Water Quality Team

To help ensure healthy beaches and safe seafood in our coastal areas, GOMA identified four water quality priorities to guide the partnership’s effort (listed below). These issues were selected because they were best addressed through regional-scale efforts such as GOMA. Throughout the implementation of Action Plan I and Action Plan II, the Water Quality PIT was led the Florida Department of Environmental Protection. Funding for team coordination was provided by NOAA’s Regional Ocean Partnership Program.



Improve understanding of waterborne, disease-causing microorganisms (pathogens), including their sources and survival so that coastal managers can make informed decisions that benefit public health and coastal economies.

  • Molecular Marker Registry — Database of information about pathogens so that DNA and RNA markers can be compared
  • Improved Methods for Recreational Water Quality Criteria — Journal article detailing recommendations to improve detection methods for water quality indicators, pathogens, and microbial source tracking
  • Observational and Modeling Studies of Pathogenic Vibrios — This project goals were 1) to measure the concentration of total and pathogenic Vibrio species in water, bottom sediment and oysters in Breton Sound; 2) establish a statistical relationship between the Vibrio concentrations and environmental parameters; and, 3) incorporate the statistical relationship between Vibrio abundance and salinity/temperature with the hydrodynamic model FVCOM.
  • Validation and Field Testing of Microbial Source Tracking Methodologies in the Gulf of Mexico — This project standardized and validate MST methods across laboratories in coastal GOM states. This study used PCR-based technology for environmental detection of specific targets across a Gulf of Mexico-wide geographic range, and involved five laboratories from five different institutions. It demonstrated the potential efficacy of the methods in laboratory scale studies, and then successfully field-trialed them across the Gulf of Mexico.
Harmful Algal Blooms

Reduce the effects of HABs by improving our ability to detect, track, forecast, and mitigate HAB movement and their effects along the Gulf Coast.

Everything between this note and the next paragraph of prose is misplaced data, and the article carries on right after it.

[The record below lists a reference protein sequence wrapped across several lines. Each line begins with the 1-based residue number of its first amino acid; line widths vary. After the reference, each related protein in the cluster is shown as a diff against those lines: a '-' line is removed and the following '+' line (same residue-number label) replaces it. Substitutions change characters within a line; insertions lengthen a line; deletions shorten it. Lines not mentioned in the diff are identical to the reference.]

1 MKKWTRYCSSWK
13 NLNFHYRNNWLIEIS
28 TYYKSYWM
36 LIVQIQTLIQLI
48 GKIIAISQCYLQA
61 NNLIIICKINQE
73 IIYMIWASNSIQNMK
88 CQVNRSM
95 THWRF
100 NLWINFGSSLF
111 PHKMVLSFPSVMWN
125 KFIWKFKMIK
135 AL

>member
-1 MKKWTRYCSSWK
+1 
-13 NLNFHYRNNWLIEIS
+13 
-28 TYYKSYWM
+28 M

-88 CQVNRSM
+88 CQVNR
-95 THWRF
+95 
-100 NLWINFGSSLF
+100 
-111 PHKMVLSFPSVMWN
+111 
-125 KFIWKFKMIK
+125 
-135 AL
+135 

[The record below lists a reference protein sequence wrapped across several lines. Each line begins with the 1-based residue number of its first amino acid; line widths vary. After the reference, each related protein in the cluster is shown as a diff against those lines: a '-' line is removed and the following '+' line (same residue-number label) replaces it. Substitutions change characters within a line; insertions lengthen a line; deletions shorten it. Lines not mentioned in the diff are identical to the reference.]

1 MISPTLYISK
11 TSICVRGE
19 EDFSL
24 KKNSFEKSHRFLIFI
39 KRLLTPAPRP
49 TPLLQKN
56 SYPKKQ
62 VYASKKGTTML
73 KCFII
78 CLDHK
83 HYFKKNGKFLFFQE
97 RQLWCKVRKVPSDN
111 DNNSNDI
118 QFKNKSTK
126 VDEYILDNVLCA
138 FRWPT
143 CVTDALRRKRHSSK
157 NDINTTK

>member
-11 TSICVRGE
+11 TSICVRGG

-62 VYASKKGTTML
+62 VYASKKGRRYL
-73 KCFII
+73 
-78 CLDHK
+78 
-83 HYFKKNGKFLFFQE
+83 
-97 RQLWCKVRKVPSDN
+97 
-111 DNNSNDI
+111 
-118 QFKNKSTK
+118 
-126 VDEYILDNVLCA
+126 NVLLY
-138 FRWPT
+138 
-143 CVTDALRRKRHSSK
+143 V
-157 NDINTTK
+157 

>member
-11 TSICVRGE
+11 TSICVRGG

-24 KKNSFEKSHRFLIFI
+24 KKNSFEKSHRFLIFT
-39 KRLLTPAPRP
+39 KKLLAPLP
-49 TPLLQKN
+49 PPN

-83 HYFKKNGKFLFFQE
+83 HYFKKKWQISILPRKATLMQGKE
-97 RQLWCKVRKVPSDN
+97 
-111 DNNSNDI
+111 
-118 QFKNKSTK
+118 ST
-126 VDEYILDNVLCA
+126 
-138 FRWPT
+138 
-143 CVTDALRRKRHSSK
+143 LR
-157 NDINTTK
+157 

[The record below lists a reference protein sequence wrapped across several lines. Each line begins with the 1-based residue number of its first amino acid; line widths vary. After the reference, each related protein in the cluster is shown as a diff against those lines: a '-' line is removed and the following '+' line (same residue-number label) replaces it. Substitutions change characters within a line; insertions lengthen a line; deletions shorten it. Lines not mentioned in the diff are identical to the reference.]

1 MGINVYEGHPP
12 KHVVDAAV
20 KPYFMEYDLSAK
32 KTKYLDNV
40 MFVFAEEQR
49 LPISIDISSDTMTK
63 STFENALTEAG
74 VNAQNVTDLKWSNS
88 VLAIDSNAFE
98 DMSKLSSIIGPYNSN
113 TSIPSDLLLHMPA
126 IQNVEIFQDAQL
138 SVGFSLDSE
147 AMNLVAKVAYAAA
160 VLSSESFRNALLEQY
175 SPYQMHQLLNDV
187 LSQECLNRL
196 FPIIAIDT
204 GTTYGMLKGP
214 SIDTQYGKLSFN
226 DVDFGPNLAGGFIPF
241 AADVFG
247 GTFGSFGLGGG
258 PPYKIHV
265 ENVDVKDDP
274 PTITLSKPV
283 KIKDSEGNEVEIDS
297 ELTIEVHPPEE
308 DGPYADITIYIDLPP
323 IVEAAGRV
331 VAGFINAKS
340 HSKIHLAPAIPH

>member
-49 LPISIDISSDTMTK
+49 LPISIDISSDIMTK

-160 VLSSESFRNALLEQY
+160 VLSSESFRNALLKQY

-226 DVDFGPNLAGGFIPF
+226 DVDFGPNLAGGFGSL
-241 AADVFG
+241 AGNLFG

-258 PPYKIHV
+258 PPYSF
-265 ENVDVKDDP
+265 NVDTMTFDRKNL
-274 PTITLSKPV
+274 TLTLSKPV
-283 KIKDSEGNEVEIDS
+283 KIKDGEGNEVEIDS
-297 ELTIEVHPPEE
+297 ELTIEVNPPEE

• Harmful Algal Bloom (HAB) prediction warning system — Improves the ability to detect, track, forecast, and mitigate their effects.
  • Harmful Algal Blooms Observing System (HABSOS) — A data collection and distribution system for harmful algal bloom information in the Gulf of Mexico with the goal of providing managers, scientists, and the public with a data driven resource for HAB events.
  • Resource Guide for Harmful Algal Bloom Toxin Sampling and Analysis — White paper that details a standardized protocol for routine sampling and analysis of coastal waters for HAB toxins.
  • A Binational Gulf of Mexico HAB Risk Assessment and Communications Partnership — This project worked to establish partnerships among the United States and Mexico to promote educational exchange, training opportunities and scientific data comparison.
  • HABSOS Binational Workshops on Harmful Algal Blooms and Environmental Measurements — This project allowed 51 technicians, scientists and resource/public health managers from Mexico and the U.S. to receive training in Harmful Algal Bloom (HAB) identification and enumeration. Training workshops were conducted in Yucatan, Quintana Roo, and the Florida Keys and provided strategic opportunities for HAB personnel from the two countries to collaborate and provided an excellent opportunity for interested professionals working on HABs in individual Mexican and U.S. Gulf States to interact with one another.
  • Detection of Karenia brevis Blooms in the Gulf of Mexico — This project was designed to conduct research on evaluating the range of K. brevis detection technologies currently available against the accepted standard and legal technique (light microscopic assessment).
Mercury in Seafood

Identify sources of mercury in Gulf fishery resources, understand its presence in the Gulf food web, and develop the ability to reduce the human health risk of exposure.

  • Mercury Fate and Transport White Paper — Provides a model for understanding the cycle of mercury through the Gulf of Mexico food web to identify important sources and improve the ability to reduce the risk of mercury exposure.